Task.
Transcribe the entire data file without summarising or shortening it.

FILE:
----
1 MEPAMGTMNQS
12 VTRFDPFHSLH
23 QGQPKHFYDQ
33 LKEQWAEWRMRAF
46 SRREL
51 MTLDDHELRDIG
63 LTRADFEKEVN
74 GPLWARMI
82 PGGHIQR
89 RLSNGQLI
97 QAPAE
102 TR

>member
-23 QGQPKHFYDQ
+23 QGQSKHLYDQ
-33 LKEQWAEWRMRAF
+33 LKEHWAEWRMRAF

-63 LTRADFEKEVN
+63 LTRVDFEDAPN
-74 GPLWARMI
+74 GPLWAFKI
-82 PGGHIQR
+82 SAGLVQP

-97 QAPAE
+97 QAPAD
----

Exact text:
1 MEPAMGTMNQS
12 VTRFDPFHSLH
23 QGQPKHFYDQ
33 LKEQWAEWRMRAF
46 SRREL
51 MTLDDHELRDIG
63 LTRADFEKEVN
74 GPLWARMI
82 PGGHIQR
89 RLSNGQLI
97 QAPAE
102 TR

>member
-23 QGQPKHFYDQ
+23 QGQSKHLYDQ
-33 LKEQWAEWRMRAF
+33 LKEHWAEWRMRAF

-63 LTRADFEKEVN
+63 LTRVDFEDAPN
-74 GPLWARMI
+74 GPLWAFKI
-82 PGGHIQR
+82 SAGLVQP

-97 QAPAE
+97 QAPAD